Patient emergency department total length of stay (LOS)
Time from when a patient arrives in the emergency department to when they leave the emergency department (some go home and some are admitted to the hospital). (see data dictionary)
What do you see?
- Are there any trends over time at the emergency department(s) where you work or would be most likely to visit?
Whether you’re a patient, provider, or health system administrator, thinking about why these differences might exist can start conversations and lead to solutions for improved quality of healthcare.
Alberta Health Services, Analytics. “Provincial ELOS vs ALOS Dashboard.” (2018) [Dashboard showing monthly and quarterly results for the ratio of acute length of stay versus expected length of stay (for typical inpatient cases), by facility]. AHS Tableau Reporting Platform. Retrieved from https://tableau.ahs.ca
Understanding “patient emergency department total length of stay”
It can be anywhere from less than one hour to many hours from when patients arrive in the emergency department and are first assessed, to when their emergency medical treatment is complete and they leave the emergency department to either go home (discharged patients) or to a hospital bed (admitted patients).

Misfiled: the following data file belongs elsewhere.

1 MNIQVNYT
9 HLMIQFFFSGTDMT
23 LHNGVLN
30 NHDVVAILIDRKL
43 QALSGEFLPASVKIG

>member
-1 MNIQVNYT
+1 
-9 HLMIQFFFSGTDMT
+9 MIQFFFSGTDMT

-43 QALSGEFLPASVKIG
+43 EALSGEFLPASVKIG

Knowing the total length of time patients stay in the emergency department is important for understanding patients’ overall experience. The length of time patients are in the emergency department can impact how long newly arriving emergency department patients wait to see an emergency doctor.
Patients’ total length of stay is influenced by a number of factors. For example, while patients are being treated in the emergency department, they may also be waiting for things like lab results, specialist/admitting doctor opinions, results from an X-ray or CT scan, or to see how they respond to treatment. If admitted patients remain in the emergency department waiting for a bed in the hospital to become available, it increases their length of stay. Admitted patients’ length of stay in emergency is particularly important because patients who need to be admitted to hospital require additional resources that are not best-suited to emergency department care. It also means that treatment space is not available to newly arriving emergency patients.
Another way of thinking about the importance of emergency department length of stay
If an emergency department had 10 treatment rooms, and each patient stayed 4 hours in the emergency department, 60 patients could be treated in 24 hours.
However, if each patient stayed 8 hours, only 30 patients could be treated in 24 hours.
Decreasing patients’ total length of stay in the emergency department is important to the experience of all patients in the emergency department.
Results from May and June 2016 are not reported for the Northern Lights Regional Health Centre due to the forest fire that affected Fort McMurray and forced the closure of the Northern Lights Regional Health Centre.
The Health Quality Council of Alberta uses the Alberta Quality Matrix for Health as a way of organizing information and thinking around the complexity of the healthcare system. This measure can be used as input to assess the emergency department’s performance in these dimensions of quality:
Dimensions of Quality